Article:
Wednesday, November 17, 2010


Right after I posted yesterday, a student sent me this that her sister (also a teacher) had used on her blog.  It made me laugh.  So here's to all the teachers out there!  Just duplicate this and hand it out next time you get The Question.  (Because there will always be a next time.)

Question frequently asked by students after missing a class

Nothing. When we realized you weren’t here
we sat with our hands folded on our desks
in silence, for the full two hours.

Everything. I gave an exam worth
40 percent of the grade for this term
and assigned some reading due today
on which I’m about to hand out a quiz
worth 50 per cent.

Nothing. None of the content of this course
has value or meaning.
Take as many days off as you like:
any activities we undertake as a class
I assure you will not matter either to you or me
and are without purpose.

Everything. A few minutes after we began last time
a shaft of light suddenly descended and an angel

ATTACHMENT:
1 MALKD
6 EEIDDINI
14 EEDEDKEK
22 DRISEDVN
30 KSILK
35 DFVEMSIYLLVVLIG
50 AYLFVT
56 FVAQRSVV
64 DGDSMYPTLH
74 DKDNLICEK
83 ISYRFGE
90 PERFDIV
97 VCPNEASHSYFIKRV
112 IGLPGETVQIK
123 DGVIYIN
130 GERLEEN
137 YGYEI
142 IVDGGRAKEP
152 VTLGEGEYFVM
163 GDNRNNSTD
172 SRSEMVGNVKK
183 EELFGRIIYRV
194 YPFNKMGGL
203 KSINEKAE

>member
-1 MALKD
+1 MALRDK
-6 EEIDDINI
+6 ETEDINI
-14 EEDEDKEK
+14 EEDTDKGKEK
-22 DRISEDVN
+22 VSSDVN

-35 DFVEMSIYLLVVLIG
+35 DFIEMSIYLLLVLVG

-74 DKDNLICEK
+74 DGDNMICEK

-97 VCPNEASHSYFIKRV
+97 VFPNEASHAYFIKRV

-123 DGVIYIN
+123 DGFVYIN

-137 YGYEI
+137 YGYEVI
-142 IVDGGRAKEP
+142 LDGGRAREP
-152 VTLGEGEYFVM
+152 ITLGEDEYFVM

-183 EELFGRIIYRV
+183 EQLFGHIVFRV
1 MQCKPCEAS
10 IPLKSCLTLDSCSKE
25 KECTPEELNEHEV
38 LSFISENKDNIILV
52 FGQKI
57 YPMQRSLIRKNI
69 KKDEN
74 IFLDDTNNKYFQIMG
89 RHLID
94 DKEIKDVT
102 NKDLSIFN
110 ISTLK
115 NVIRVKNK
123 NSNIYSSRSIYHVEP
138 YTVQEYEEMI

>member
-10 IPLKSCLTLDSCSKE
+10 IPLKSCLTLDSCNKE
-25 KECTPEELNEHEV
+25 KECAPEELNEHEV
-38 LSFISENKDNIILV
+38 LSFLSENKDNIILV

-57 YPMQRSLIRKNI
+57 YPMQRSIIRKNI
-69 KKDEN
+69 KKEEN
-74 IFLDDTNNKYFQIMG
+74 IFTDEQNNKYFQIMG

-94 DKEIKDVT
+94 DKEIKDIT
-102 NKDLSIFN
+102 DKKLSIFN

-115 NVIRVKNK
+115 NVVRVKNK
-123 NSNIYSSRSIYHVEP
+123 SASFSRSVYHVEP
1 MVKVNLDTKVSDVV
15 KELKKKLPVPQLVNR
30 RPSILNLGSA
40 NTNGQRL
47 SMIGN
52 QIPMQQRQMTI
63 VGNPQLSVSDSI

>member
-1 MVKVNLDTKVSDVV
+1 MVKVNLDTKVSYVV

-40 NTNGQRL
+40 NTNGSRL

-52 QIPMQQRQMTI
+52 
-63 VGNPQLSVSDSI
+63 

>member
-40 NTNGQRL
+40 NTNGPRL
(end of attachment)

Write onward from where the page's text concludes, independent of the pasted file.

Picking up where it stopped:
or other heavenly being appeared
and revealed to us what each woman or man must do
to attain divine wisdom in this life and
the hereafter.
This is the last time the class will meet
before we disperse to bring the good news to all people
on earth.

Nothing. When you are not present
how could something significant occur?

Everything. Contained in this classroom
is a microcosm of human experience
assembled for you to query and examine and ponder.
This is not the only place such an opportunity has been
but it was one place
And you weren’t here.

Poem written by Tom Wayman, a Canadian poet, and published in:
Wayman, T. (1993). Did I miss anything? Selected poems 1973-1993. Vancouver, BC: Harbour

1 comment:

Anonymous said...

Your last 3 posts have had me feeling empathy...and laughing! How discouraging to know that some bad habits are never going to disappear for some people! When one of my students (8 and 9 years old) misses a day, the spend the rest of the next day reminding me that they don't know what is going on because "I wasn't here yesterday!" and I often point out to them that when they miss, we keep going without them and they shouldn't panic, but will have to make up the work. It takes a while for the message to sink it! At times, it feels like a treadmill that will never end. Of course, when the going gets tough, I can always pull out the art supplies and pretend teaching is ALL about creativity and being inspired by my students. HAHAHAHAHA

How's that new grandbaby of yours?

And I loved the Flash Mob video! Thanks for sharing.